Research

HOMME on the IBM BlueGene/L

Principal Contributors

Collaborators & Participants

Project Overview

NCAR researchers, funded in part by the Department of Energy’s Climate Change Prediction Program, have built a scalable and efficient spectral-element-based atmospheric dynamical core using the Computational Science Section’s High Order Method Modeling Environment (HOMME). In order for this to be a useful tool for atmospheric scientists it is necessary to couple this core to physics packages employed by the community.

The physics of cloud formation is generally simulated rather crudely using phenomenological parameterizations. The dream of modelers is the direct numerical simulation of cloud processes on a global scale. Unfortunately, this requires an increase in computational power of approximately six orders of magnitude over what is currently available. A promising alternative to improve the simulation of cloud processes in climate models is a compromise technique called Cloud Resolving Convective Parameterization (CRCP, also known as Super-Parameterization). The cost of this approach is two to three orders of magnitude more expensive than traditional parameteriz ation techniques. However, with the advent of BlueGene/L this is now tractable. We have built a super-parameterization package and work is underway to couple this to HOMME. The result will be an atmospheric model capable of exploiting BG/L’s scalability and computational power to realize practical and scientifically useful integration rates for super-parameterized climate simulation.

First Step Moist Held-Suarez

The moist Held-Suarez test of Galewski, Sobel and Held (2004) extends the standard (dry) Held-Suarez (1994) test of the hydrostatic primitive equations by introducing a moisture tracer and simplified physics. It is the next logical test for a dynamical core beyond dry dynamics. Moisture is injected into the system at a constant rate from the surface according to a prescribed zonal profile, is advected as a passive tracer by the model, and precipitated from the system when the saturation point is exceeded. (Visit the IBM booth to view the full movie which displays the water vapor mixing ratio and temperature field evolution during a 1200 day Held-Suarez integration. Small scale flow features such as breaking baroclinic waves are clearly evident with transport of moisture from the tropics to mid-latitudes.)

Performance

The model is written in F90 and has three components: dynamics, physics and a physics/dynamics coupler. The dynamics has been run on the BG/L systems at Watson and Rochester on up to 7776 processors using one processor per node and only using one of the floating-point pipelines. The peak performance expected from a Blue Gene/L processor for the runs is then 1.4 Gflops/s. The sustained Mflops per second per processor is shown below for meshes with 1536 (16×16x6), 1944 (18×18x6), and 7776 (36×36x6) elements on the sphere and with either 20 or 40 layers in the vertical direction. The total amount of work (total flop count to solve the system) was kept constant while the processor count was increased (strong scaling), until, in the 1944 and 7776 mesh runs, there was only one element per processor. The flat part of the graph shows the scaling region for each problem size, which would be the region where one would make the most effective use of the BG/L processor. The average sustained performance in the scaling region for the Dry Held-Suarez code is ~200-250 MF/s/processor (out to 7776 processors) while for the Moist Held-Suarez code it is ~300-400 MF/s/processor (out to 1944 processors) out of a peak of 1400 MF/s/processor.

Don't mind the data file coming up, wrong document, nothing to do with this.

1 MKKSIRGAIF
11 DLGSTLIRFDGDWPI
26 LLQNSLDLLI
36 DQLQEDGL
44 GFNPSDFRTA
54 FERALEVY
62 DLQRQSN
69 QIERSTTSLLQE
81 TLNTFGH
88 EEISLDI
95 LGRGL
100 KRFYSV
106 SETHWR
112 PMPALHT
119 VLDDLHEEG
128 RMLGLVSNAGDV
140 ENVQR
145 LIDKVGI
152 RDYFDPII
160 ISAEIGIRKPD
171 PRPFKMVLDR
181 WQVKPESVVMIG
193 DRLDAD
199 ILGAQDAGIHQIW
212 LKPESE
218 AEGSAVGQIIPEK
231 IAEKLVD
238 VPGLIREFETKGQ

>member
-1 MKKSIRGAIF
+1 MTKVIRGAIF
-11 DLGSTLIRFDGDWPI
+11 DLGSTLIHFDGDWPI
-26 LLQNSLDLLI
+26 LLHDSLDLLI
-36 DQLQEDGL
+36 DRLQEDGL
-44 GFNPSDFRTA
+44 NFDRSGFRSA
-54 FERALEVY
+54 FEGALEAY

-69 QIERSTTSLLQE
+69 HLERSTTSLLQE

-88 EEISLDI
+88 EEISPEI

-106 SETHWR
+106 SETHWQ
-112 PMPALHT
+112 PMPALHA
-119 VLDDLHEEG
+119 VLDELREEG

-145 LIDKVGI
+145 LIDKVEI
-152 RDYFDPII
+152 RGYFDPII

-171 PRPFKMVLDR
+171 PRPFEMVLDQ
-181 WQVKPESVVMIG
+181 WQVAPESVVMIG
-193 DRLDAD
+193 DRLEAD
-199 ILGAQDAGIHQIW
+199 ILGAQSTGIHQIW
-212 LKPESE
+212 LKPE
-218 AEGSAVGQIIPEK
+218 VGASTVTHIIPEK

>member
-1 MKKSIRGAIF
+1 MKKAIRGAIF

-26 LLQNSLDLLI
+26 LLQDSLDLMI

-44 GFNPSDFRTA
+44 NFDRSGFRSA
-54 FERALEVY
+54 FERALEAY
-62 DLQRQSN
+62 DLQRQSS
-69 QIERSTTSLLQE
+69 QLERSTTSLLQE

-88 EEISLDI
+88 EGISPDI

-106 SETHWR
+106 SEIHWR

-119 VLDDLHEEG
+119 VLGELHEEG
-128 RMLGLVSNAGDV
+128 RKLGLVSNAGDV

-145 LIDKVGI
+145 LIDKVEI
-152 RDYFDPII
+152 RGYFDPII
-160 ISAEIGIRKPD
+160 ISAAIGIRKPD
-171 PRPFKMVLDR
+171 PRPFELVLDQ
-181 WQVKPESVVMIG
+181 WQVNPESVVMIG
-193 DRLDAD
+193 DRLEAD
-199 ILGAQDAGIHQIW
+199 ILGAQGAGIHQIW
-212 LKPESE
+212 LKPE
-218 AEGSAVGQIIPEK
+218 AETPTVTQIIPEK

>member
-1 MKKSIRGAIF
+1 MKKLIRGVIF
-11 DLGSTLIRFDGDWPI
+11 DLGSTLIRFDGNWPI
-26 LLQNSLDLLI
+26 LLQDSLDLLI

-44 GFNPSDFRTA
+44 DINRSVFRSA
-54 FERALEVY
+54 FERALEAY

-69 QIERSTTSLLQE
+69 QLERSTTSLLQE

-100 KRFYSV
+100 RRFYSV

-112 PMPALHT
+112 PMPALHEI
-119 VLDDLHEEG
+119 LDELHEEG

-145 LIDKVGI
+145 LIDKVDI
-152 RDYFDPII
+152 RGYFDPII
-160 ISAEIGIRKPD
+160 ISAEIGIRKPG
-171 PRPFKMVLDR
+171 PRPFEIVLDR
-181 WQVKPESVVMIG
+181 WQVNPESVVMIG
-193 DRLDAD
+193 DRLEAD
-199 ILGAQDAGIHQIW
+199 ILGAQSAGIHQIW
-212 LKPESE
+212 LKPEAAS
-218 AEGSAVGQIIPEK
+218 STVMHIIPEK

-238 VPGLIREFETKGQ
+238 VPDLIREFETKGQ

More information about this project can be found at: http://www.homme.ucar.edu/

Related Papers and Files

  1. G. Bhanot, J. M. Dennis, J. Edwards, W. Grabowski, M. Gupta, K. Jordan, R. D. Loft, J. Sexton, A. St-Cyr, S. J. Thomas, H. M. Tufo, T. Voran, R. Walkup, and A. A. Wyszogrodski. "Early experiences with the 360TF IBM Blue Gene/L platform". International Journal of Computational Methods (IJCM), 5(2):237-253, 2008.
  2. J.M. Dennis, M. Levy, R.D. Nair, H.M. Tufo, and T. Voran, "Towards an Efficient and Scalable Discontinuous Galerkin Atmospheric Model", proceedings of the 19th IEEE International Parallel & Distributed Processing Symposium, 2005.
  3. G. Almasi, G. Bhanot, D. Chen, M. Eleftheriou, B. Fitch, A. Gara, R. Germain, M. Gupta, M.C. Pitman, A. Rayshubskiy, J. Sexton, F. Suits, P. Vranas, B. Walkup, T.J.C. Ward, Y. Zhestkov, A. Curioni, W. Curioni, C. Archer, J.E. Moreira, R. Loft, H.M. Tufo, T. Voran, K. Riley, "Early Experience with Scientific Applications on the BlueGene/L Supercomputer", Euro-Par 2005, Lisboa, Portugal, September 2005.